Factors and conditions promoting academic resilience. A TIMSS-based analysis of five Asian education systems

Andrés Sandoval-Hernández, Piotr Białowolski

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It is well documented that academic achievement of students from families of low socioeconomic status (SES) tends to be below their more socially advantaged peers. Several studies have identified factors and conditions that facilitate academic success for disadvantaged students (i.e., promote academic resilience). However, one of the main criticisms of this body of research is in the set of variables that explain academic success for low SES students and which is not very different from the variables that would explain academic success for all students. The objectives of this article are dual. Firstly, to identify factors and conditions associated with academic success, regardless of student SES. Secondly, to identify factors and conditions associated with academic resilience, that is, exclusively for low SES students. To this end, we used data from Singapore, South Korea, Hong Kong, Chinese Taipei, and Japan in the Trends in International Mathematics and Science Study (TIMSS) 2011. The study sample covered 23,354 students in 720 schools in the five countries. The strategy for analysis was driven by fit of logistic regression models, first predicting the probability of academic success and then subsequent identification of variables significant as predictors for success within the pool of low SES students. Results indicated that variables, such as, positive student attitude to mathematics, teacher confidence in student performance and the test language being spoken at home, were associated with greater chances of academic success. High academic expectations and time spent on mathematics at home demonstrated a differential effect between disadvantaged and non-disadvantaged students in Singapore. In Korea, being male (gender) and in Taipei, low levels of bullying at school, increased the likelihood of resilience. Results suggested that interventions impacting behavior reflected in differentially associated variables could help disadvantaged students to become academically resilient.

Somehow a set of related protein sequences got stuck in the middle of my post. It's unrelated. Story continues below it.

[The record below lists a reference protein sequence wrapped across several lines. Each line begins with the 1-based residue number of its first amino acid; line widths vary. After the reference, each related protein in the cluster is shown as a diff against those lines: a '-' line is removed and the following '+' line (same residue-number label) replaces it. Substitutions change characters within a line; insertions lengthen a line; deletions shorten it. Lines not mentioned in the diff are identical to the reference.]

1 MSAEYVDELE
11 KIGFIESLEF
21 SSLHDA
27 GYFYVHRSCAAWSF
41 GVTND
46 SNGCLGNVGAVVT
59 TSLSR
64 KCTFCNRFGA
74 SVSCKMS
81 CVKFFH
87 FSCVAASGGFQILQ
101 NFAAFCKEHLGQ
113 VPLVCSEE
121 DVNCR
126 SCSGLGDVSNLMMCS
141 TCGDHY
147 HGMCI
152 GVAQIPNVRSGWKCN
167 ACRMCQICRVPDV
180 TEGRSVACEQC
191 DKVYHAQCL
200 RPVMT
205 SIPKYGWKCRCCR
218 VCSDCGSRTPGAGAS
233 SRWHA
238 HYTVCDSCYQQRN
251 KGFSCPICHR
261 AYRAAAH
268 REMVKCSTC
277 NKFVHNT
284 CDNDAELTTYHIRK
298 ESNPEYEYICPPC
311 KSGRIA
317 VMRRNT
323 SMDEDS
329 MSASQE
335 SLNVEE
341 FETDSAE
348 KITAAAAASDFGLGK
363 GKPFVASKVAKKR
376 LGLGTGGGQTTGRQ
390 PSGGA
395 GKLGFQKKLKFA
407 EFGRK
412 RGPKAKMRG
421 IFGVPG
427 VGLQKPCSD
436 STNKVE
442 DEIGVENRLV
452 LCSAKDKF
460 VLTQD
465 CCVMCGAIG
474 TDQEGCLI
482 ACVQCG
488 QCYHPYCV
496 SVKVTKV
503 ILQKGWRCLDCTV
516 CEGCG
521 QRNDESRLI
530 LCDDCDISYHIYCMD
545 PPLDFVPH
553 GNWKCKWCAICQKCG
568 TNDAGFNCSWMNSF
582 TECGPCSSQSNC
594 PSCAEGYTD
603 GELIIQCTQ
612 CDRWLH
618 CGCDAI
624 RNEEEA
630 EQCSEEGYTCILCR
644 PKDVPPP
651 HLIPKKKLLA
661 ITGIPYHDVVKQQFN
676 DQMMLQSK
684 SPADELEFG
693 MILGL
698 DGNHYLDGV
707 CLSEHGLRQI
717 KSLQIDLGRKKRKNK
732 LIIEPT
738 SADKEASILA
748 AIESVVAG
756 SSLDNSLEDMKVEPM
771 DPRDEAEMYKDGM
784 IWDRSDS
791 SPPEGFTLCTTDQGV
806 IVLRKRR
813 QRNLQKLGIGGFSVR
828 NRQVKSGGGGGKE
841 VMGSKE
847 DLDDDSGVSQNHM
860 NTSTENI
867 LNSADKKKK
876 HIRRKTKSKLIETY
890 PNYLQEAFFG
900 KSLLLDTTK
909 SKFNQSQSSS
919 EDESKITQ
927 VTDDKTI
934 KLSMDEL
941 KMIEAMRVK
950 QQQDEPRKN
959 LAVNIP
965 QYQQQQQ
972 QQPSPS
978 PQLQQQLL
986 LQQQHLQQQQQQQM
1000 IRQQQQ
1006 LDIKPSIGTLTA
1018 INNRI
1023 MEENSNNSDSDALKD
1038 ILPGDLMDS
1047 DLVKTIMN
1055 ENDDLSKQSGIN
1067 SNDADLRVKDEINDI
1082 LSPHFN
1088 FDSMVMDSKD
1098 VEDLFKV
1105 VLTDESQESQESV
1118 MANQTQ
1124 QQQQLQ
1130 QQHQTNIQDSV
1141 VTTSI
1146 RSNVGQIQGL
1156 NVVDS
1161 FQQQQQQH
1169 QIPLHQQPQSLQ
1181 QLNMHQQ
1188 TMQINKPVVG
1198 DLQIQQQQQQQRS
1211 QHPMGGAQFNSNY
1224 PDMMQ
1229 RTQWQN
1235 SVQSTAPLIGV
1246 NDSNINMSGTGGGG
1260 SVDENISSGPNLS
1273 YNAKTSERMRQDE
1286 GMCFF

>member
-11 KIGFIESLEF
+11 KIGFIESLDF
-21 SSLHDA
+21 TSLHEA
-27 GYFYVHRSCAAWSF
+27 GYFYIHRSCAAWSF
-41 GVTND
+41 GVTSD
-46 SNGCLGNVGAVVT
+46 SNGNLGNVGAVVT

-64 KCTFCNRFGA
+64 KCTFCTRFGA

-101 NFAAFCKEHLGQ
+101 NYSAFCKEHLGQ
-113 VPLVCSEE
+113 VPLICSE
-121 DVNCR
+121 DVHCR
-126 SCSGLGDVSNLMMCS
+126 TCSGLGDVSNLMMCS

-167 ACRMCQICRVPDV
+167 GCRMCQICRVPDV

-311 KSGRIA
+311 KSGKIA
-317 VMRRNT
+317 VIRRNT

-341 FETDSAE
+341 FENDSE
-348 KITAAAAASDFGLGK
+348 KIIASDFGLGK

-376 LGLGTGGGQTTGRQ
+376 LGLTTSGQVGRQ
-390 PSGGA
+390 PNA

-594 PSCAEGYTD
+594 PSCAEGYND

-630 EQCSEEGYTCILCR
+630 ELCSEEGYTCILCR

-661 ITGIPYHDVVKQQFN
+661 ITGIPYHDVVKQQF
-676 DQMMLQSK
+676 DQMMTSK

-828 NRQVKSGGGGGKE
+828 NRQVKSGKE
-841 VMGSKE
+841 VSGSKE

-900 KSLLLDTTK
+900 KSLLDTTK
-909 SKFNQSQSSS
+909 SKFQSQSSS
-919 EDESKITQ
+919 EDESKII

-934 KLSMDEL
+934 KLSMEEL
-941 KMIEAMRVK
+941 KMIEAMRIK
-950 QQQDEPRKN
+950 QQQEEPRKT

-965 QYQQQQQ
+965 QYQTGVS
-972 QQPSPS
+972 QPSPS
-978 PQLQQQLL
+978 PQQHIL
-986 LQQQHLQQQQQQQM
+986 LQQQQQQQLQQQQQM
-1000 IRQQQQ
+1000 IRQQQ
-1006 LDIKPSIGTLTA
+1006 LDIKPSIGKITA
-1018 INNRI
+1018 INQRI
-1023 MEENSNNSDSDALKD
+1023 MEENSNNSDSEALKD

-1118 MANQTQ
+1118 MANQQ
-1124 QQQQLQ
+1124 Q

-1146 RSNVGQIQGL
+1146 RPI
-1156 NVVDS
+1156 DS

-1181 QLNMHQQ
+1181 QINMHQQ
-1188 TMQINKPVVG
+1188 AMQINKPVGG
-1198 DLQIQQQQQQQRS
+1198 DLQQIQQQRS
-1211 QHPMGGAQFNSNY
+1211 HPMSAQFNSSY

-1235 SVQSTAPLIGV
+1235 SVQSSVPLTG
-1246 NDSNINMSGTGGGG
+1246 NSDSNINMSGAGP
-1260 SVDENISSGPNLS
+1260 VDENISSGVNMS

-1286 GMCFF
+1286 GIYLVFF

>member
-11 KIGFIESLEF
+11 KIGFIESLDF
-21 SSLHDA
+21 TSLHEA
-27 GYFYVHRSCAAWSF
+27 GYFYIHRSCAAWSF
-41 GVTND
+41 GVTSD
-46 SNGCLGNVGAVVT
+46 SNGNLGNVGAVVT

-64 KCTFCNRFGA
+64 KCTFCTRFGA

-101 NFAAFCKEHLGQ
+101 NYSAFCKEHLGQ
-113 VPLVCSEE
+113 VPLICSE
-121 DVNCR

Original languageEnglish
Pages (from-to)511-520
Number of pages10
JournalAsia Pacific Education Review
Issue number3
Early online date28 Jul 2016
Publication statusPublished - 30 Sept 2016


  • Academic resilience
  • Educational achievement
  • Socioeconomic status


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